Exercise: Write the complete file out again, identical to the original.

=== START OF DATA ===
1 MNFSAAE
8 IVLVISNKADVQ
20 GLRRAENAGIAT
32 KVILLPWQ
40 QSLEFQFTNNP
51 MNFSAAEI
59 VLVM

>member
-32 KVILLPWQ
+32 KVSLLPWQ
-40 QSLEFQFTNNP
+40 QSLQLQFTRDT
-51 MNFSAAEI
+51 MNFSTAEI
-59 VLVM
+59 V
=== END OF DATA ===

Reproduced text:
1 MNFSAAE
8 IVLVISNKADVQ
20 GLRRAENAGIAT
32 KVILLPWQ
40 QSLEFQFTNNP
51 MNFSAAEI
59 VLVM

>member
-32 KVILLPWQ
+32 KVSLLPWQ
-40 QSLEFQFTNNP
+40 QSLQLQFTRDT
-51 MNFSAAEI
+51 MNFSTAEI
-59 VLVM
+59 V